If the Celtics meet the Mavs’ projected intensity, then it’s probably a wrap given Boston’s obvious talent advantage. But again, human nature …

“We’re just locked in,” said guard Derrick White. “We know what’s at stake. We understand that close-out games are the toughest, and we just come with an extra edge.”


2. Jaylen Brown securing another bag

Let’s get to the so-called downside of Brown’s last 12 months. Don’t worry, this will be quick:

  • He didn’t make any of the All-NBA teams
  • He wasn’t chosen for the 2024 Olympic Team

That’s it. Otherwise, life’s been good. Great, actually.

Last summer, Brown signed the richest contract in NBA history. Last month, he was voted the most outstanding player of the Eastern Conference Finals. And he’s a good performance away from being named the Finals MVP, where he finds himself the current favorite.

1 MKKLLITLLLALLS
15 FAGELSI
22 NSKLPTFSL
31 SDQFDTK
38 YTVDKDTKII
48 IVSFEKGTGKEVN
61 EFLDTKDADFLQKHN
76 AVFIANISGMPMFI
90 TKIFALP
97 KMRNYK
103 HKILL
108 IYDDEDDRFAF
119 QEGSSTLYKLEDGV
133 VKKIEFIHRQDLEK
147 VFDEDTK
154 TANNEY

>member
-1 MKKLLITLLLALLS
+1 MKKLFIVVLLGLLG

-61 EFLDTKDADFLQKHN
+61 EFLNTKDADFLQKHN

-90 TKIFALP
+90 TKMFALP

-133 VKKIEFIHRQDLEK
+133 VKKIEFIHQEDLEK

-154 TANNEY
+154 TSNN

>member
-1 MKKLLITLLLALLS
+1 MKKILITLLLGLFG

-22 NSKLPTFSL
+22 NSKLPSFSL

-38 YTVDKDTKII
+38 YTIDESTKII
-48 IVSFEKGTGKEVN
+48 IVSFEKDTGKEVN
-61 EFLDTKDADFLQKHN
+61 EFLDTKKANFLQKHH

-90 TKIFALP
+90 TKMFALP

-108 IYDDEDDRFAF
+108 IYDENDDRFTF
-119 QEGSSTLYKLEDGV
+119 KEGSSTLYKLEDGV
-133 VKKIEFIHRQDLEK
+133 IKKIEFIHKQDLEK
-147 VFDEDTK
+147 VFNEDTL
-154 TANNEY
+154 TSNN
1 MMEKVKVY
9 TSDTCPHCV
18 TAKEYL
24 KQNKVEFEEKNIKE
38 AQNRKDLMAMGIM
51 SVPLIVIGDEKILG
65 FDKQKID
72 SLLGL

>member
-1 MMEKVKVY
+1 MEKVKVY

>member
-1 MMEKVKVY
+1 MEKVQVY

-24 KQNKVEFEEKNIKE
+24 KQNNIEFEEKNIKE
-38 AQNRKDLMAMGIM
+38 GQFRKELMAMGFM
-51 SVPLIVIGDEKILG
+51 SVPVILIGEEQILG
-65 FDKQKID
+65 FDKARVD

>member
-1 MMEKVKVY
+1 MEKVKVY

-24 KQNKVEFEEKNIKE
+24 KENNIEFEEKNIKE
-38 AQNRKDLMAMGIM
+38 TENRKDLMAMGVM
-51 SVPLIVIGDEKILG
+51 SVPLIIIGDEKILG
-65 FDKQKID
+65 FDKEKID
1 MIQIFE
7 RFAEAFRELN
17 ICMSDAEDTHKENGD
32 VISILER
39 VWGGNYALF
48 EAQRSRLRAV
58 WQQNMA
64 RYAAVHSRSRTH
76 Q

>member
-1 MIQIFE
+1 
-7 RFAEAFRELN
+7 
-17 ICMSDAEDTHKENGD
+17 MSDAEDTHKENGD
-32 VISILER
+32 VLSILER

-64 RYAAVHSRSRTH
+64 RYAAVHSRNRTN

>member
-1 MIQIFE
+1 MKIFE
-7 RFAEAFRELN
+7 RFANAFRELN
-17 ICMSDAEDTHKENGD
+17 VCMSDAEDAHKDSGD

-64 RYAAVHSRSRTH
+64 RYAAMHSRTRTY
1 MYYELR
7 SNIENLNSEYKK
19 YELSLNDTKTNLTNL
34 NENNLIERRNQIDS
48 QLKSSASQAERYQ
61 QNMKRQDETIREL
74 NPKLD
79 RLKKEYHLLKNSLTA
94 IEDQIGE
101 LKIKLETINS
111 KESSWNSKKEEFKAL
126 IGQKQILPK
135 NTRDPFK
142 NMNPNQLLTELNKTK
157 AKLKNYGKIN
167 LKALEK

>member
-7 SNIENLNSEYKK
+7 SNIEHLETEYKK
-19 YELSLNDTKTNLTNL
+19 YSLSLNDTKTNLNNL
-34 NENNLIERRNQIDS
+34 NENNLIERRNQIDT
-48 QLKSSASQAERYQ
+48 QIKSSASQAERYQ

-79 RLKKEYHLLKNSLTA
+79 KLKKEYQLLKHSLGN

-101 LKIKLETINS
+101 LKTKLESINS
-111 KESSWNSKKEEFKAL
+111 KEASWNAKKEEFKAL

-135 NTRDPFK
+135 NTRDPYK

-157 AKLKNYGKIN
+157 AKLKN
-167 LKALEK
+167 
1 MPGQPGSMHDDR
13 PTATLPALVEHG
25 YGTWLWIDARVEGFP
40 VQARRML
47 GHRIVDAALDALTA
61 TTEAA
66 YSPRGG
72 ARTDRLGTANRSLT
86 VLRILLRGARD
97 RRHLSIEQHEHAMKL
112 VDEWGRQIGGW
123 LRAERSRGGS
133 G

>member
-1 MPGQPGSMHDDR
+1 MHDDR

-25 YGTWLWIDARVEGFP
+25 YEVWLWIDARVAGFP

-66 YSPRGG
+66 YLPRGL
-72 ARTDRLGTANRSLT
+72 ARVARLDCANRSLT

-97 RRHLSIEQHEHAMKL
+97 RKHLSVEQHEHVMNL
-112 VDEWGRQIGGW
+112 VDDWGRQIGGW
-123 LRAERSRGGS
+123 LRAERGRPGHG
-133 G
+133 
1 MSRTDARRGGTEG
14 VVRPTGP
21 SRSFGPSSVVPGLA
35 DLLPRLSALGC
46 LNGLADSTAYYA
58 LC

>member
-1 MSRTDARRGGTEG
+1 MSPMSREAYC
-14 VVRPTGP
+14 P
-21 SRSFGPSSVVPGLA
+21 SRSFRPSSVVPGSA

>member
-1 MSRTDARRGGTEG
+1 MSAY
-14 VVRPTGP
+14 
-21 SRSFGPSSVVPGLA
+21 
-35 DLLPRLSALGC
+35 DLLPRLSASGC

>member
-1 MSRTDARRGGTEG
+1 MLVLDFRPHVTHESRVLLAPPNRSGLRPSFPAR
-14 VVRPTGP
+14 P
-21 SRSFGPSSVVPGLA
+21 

What a life-changing run by Brown, long overshadowed by Tatum, now pushing to be considered one of the league’s better players.

He seems built for a strong finish to this series. Not only is he blessed with obvious all-around skills and causing major problems for the Celtics, but he’s very likely picking up the scent of two trophies: the Larry O’Brien and Bill Russell.

Brown has been the Celtics’ most consistent, reliable and best player in this series. And he isn’t showing any signs of slippage.


3. Kyrie Irving’s leadership

He once helped a team rally from a 3-1 deficit to win a championship. He hit one of the biggest shots in NBA Finals history. Throughout this season, he has presented himself as a changed player who is mature and wise.

If your team is one defeat away from losing the NBA Finals, it’s best to have Irving on it.

Who would’ve guessed it would be Irving, not Doncic, as the calmer presence among the Mavs’ star backcourt? While one has battled an aching body and the referees, the other has shown accountability and remorse followed by a pledge to be better.

And Irving said Thursday he’ll offer advice if asked by Doncic on how to handle the moment facing them.

“There are a lot of first-timers on this stage,” he said. “I’ve said it over the past week or so, it’s a new space for me, too, just being with these guys and being tested at this level.